It has been a spring and summer of extremes for Israelis and American Jews. It began in early May with a war that few Israelis and American Jews expected, when Hamas fired thousands of rockets toward Israel’s main cities. After 11 days, both sides declared victory and a shaky ceasefire took hold. The war claimed 12 civilians and an IDF soldier in Israel; in Gaza, 248 died. It also shook the notion of coexistence in mixed Jewish and Arab cities, as rioters attacked homes, houses of worship and individuals.
As the war was beginning, American Jewry was jolted by the words of Ron Dermer, the former Israeli ambassador to the U.S. In an interview, he dismissed the support of American Jews and said Israel should prioritize outreach to evangelical Christians over American Jews. “About 25% [of Americans] – some people think more – are evangelical Christians. Less than two percent of Americans are Jews,” he said. “So if you look just at numbers, you should be spending a lot more time doing outreach to evangelical Christians than you would do to Jews.” He also praised evangelicals for their “passion and support” of Israel, and criticized American Jews who are “disproportionately among our critics.”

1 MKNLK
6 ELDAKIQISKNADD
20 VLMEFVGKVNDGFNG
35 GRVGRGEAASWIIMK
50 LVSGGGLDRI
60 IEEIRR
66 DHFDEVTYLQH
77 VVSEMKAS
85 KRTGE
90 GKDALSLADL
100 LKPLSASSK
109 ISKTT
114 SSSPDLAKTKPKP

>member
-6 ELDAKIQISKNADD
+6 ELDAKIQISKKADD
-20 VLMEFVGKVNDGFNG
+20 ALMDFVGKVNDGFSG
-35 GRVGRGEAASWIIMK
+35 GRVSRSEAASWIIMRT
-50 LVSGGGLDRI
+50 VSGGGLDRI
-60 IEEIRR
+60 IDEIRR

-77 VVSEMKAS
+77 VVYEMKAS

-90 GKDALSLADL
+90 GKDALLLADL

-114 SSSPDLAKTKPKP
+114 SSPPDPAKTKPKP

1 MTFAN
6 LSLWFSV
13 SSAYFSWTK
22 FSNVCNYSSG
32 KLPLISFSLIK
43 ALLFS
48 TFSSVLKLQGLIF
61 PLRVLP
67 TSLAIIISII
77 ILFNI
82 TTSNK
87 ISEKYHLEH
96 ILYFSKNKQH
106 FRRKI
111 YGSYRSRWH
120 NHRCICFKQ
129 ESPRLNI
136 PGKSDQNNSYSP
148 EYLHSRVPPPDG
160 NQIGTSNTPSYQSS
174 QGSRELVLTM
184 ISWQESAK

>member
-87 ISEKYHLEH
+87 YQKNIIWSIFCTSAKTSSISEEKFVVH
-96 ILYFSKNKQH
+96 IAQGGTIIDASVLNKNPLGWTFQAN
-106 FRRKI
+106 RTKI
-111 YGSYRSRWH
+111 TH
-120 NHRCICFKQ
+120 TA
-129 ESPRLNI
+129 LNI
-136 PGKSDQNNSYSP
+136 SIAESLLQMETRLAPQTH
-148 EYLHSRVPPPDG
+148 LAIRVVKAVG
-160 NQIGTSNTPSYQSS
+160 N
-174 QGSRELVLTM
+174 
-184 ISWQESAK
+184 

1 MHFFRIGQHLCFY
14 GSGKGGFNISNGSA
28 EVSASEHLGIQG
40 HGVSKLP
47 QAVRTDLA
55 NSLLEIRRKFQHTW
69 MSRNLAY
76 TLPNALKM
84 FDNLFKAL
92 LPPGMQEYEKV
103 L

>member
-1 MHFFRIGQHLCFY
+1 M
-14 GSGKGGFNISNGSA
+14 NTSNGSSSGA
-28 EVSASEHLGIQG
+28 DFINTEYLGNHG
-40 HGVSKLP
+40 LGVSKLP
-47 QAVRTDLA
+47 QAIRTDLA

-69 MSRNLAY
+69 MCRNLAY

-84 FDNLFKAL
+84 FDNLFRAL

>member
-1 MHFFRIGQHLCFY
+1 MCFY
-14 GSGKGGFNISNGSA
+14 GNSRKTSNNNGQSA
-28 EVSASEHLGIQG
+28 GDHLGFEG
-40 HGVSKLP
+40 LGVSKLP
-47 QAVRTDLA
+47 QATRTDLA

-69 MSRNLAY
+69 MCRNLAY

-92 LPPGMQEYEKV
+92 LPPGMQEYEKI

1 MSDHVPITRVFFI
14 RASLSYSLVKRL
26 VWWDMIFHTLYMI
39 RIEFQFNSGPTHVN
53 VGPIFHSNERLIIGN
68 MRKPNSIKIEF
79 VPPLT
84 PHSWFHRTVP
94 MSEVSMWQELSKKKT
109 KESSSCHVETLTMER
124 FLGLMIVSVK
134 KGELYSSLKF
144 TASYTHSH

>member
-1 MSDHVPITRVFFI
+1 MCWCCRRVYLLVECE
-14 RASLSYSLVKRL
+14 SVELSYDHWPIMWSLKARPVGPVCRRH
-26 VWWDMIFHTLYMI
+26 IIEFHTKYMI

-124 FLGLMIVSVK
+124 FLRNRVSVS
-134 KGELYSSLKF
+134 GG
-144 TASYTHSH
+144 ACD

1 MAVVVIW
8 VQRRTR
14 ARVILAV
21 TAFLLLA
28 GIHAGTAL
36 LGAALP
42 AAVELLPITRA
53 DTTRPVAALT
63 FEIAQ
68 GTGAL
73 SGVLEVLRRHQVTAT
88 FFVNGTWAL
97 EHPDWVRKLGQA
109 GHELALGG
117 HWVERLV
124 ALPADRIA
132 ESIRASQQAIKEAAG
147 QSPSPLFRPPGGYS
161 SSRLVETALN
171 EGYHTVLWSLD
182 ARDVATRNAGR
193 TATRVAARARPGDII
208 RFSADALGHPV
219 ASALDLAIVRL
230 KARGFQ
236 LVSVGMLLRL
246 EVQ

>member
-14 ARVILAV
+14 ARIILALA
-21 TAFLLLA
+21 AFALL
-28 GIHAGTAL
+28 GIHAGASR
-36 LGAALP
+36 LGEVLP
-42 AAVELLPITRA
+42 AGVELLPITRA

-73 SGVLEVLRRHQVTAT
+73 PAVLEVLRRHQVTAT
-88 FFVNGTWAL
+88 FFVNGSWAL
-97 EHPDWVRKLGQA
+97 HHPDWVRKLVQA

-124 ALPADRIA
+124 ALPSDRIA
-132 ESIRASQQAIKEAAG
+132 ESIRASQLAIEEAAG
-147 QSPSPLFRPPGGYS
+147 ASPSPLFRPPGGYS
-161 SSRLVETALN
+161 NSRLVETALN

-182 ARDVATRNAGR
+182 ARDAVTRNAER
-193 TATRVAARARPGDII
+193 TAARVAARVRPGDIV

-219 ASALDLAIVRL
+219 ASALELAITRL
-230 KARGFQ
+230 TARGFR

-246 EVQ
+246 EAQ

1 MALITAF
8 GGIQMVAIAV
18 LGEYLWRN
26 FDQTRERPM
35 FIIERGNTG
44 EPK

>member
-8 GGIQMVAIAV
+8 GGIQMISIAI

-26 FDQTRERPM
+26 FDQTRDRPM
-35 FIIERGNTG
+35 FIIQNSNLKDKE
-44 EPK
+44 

And in July, a new poll of U.S. Jewish voters by the Jewish Electorate Institute – whose leaders have belonged to major mainstream Jewish nonprofits such as Jewish federations and AIPAC – reported that 25 percent of Jewish voters consider Israel to be an apartheid state, with another 22 percent endorsing the notion that “Israel is committing genocide against the Palestinians.”
Each day, Israel faces a multitude of internal and external obstacles. Just this past week, in its first major attack in years, Hezbollah fired rockets from Lebanon. Hamas continues to test Israel, with air balloons setting off fires in Southern Israel. And Iran recently attacked an Israeli-owned cargo ship in the Arabian Sea, killing two crewmembers.
But Israel clearly has a problem connecting to Jews in America, its greatest supporter and ally. Its outreach and public diplomacy and public relations has been nearly nonexistent for decades. While Israel took the time to court evangelicals, it forgot who initially helped to fund much of the country’s infrastructure. Israel cannot afford to lose the support of America’s Jews. It needs a strategic plan to open the lines of communication – and that plan should include deploying hundreds of English-speaking Israelis who can listen to American Jews and also articulate Israel’s vision and desire to prioritize its relationship with the Diaspora.